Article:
Although advertisers have gotten used to targeting on individual profiles, this isn't the only way they can work. Before the internet, ads were sold based on the audience profile for a TV show, print publication or physical location such as a poster, and everyone in the same audience saw the same ad. This sort of targeting, now called "contextual advertising," is regaining its prominence as individual-level targeting becomes harder. It works best when the context is narrow: You can safely assume that visitors to a football team's website are interested in that football team, but can't infer as much about visitors reading a weather forecast. This means that relevant inventory is limited, and marketers can't serve related ads to the same visitors when they appear on other sites.
How to prepare for life without third-party cookies
Each approach has its own strengths and weaknesses. It's likely that all will be applied to some degree. The important question for corporate IT managers is how to get ready for whichever solutions their marketers choose to adopt. Here are a couple steps you can take.
Reassess your data management platform
Many companies have deployed a data management platform (DMP) to manage audiences built from cookies. These typically combine first-party cookies (from the company's own website) with third-party cookies (acquired from others). As third-party cookies become less available, the value of the DMP is diminished. How much value remains will depend on whether non-cookie identifiers are widely adopted and how they are used. So, don't pull the plug on your DMP quite yet but do keep an eye on it going forward.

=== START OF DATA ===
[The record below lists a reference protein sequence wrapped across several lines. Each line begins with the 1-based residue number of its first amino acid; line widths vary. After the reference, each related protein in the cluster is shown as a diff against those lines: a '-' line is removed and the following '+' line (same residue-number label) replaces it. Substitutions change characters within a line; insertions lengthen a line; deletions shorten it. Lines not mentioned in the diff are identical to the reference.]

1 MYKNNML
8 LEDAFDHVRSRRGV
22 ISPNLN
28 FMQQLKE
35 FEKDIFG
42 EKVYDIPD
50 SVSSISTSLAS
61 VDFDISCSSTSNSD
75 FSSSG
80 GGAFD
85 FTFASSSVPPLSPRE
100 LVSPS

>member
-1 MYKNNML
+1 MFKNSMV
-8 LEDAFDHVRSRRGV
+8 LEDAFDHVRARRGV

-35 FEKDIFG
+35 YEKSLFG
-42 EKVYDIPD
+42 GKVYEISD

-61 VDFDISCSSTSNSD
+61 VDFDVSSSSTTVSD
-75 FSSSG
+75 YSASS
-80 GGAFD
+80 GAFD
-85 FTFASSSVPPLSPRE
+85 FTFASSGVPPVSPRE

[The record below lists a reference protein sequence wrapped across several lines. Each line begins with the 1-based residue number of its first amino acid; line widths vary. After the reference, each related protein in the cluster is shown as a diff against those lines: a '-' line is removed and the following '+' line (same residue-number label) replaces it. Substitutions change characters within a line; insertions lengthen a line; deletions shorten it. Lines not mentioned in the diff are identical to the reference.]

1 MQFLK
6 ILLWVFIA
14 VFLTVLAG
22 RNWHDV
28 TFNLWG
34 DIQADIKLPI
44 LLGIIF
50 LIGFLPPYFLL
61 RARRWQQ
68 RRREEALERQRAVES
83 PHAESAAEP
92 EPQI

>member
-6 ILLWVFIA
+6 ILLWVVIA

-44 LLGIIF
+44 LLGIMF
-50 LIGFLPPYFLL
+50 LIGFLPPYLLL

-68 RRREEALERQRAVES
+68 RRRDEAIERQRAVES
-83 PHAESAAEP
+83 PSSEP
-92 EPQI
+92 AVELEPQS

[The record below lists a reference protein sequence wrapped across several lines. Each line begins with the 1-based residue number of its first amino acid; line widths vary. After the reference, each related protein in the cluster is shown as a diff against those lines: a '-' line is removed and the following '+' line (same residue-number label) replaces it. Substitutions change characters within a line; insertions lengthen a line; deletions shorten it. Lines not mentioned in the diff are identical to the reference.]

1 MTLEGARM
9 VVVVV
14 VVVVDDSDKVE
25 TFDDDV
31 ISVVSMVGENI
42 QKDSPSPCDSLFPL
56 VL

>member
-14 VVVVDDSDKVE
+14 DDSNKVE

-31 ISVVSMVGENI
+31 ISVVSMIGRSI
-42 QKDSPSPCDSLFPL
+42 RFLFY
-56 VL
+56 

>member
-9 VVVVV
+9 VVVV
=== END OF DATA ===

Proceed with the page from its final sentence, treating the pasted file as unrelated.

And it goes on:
Bulk up your first-party data
First-party data relates largely to existing customers, while third-party data relates largely to prospects, so it's not immediately clear how one compensates for the loss of the other. But better first-party data can support acquisition by providing names to contribute to data-sharing arrangements, measuring the value of new customers from different sources and providing inputs to "look-alike" models, which find prospects (in external audience lists) who are similar to your existing customers. Specific steps toward better first-party data include:
Capture more identifiers to attach to your customer records. Different identifiers (email address, postal address, device IDs, etc.) and more instances of each identifier (e.g., more records with an email address) give you more chances to match against external data sets. Examine all customer interaction points for opportunities to capture more data. Improve performance by applying techniques such as "progressive profiling," which builds richer profiles over time by asking new questions as old questions are answered.